Root Cause Tip: Anyone Can Do The Job! Or Can They?
Training Corrective Actions will not fix everything but when it does make sure you do it right.
When we analyze an action or inaction that caused a problem, failed to catch/stop the problem that was occurring or caused the problem to get worse after it occurred, the TapRooT® Root Cause Process has us ask questions focusing “on the knowledge, skills, and abilities of the person performing the task?” If we say “yes” to any of the questions, the process then asks, “Should the person have had better training to understand the task, develop the skill needed, or maintain the knowledge and skills needed to successfully complete the task?”
Please don’t cheat the TapRooT® Root Cause Process by answering the above questions without full understanding of the person or task.
The key to fully understanding the issue of training is to identify the task first. Next you must identify the knowledge, skills and abilities needed to perform the task. Easier said than done if you have never truly looked at a task in this manner.
Task – A task can be one action or a sequence of actions that a person must successfully complete in order to produce a required output.
Knowledge is the theoretical or practical understanding of a subject. You can read a book on how to drive a car, but that in itself doesn’t equate to having the skill or ability to drive a car. You need to have the knowledge, however, to build your skills on. Sometimes you have to perform a new task with no experience and just basic knowledge. You are taught to turn into a skid while driving but have you ever done it?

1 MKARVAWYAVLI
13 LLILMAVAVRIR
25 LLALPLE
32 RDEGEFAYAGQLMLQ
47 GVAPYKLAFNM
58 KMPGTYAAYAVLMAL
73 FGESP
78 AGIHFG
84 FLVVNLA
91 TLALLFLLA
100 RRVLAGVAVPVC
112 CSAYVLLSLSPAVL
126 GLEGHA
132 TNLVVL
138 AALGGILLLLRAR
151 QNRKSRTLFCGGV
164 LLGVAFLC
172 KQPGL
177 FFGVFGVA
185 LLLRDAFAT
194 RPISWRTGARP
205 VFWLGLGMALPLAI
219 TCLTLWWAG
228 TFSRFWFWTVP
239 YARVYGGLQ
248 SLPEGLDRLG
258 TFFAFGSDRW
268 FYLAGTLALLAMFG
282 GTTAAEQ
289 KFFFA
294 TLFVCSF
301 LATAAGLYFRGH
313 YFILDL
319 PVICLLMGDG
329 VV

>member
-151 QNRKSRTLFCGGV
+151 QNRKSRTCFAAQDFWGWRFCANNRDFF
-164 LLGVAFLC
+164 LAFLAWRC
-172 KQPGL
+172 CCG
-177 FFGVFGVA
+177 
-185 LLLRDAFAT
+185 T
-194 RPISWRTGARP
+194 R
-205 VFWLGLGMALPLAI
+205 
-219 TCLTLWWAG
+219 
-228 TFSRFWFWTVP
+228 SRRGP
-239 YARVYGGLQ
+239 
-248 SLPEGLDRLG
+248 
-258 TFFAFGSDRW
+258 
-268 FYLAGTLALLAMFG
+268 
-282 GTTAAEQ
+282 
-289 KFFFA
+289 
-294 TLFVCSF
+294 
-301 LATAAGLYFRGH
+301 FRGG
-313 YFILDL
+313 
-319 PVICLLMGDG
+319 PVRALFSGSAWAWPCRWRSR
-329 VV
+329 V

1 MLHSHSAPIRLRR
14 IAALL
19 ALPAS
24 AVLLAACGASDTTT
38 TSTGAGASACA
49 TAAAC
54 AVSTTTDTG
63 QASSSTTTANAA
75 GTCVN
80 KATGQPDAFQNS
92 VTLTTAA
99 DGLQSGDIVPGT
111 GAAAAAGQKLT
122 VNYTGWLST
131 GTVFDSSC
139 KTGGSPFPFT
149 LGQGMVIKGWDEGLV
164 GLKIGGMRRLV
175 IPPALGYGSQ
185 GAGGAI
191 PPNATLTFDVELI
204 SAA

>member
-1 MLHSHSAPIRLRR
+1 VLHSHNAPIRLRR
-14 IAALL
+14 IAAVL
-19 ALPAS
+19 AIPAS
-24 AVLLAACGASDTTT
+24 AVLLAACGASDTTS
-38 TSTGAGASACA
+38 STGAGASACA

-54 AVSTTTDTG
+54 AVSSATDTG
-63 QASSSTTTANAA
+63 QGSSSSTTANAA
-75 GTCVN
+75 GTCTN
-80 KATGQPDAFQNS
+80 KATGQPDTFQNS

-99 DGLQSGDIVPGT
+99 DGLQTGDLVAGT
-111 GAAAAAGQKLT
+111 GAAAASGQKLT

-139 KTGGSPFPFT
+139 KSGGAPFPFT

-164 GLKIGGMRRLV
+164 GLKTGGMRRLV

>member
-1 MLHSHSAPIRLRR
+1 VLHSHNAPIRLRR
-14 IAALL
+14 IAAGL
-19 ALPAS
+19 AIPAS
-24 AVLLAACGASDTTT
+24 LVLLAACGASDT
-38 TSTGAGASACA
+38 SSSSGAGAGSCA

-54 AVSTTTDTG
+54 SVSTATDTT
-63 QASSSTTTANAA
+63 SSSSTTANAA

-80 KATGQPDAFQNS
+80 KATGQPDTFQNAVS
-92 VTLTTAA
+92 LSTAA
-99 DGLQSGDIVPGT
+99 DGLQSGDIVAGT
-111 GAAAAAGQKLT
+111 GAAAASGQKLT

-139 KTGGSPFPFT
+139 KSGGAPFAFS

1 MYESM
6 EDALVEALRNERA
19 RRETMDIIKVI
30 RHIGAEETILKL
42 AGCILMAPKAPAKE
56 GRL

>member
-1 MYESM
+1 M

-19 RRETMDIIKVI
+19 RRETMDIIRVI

Skills are the proficiencies developed through training or experience. Skills must be learned, by experience or through formal training. You practice driving a car under supervision, get licensed and then continue improving your skills over time. When you hire someone to drive a car, how do you know he/she can? Do you test them or just depend on a license requirement?
Abilities are the qualities of being able to do something. There is a fine line between skills and abilities. Skills require certain physical abilities or mental abilities. For example, depth perception is a must to drive safely in certain situations. You need the ability to add, divide and multiply to properly calculate how much gas is needed for a cross country trip. Do you assess for physical and mental task capabilities for particular positions for certain critical tasks?
Here is a challenge to our TapRooT® Root Cause Blog Readers….
- Identify one task that you perform daily and list the steps.
- Identify and write down the Knowledge, Skills and Abilities that you must have and use to perform the task.
For a great example of core tasks and skills needed, go to this CFETP link for my old aircraft job.
It takes a little more work to assess the true need for training than most people imagine. Remember this blog challenge when you do your next problem analysis.
This article gave the blog reader a little knowledge for the task of analyzing a task and a possible training issues tied to training. To get hands on training and application to build your skills, attend our 5-Day TapRooT® Advanced Root Cause Analysis Team Leader Training Course to learn more about ADDIE, CHAP (Critical Human Action Profile) and errors made due to knowledge, skill or ability deficiencies. Plus learn how to correct and prevent these type of issues.
Abilities Required to attend the course: reading, writing and a passion to make the world around you better and safer.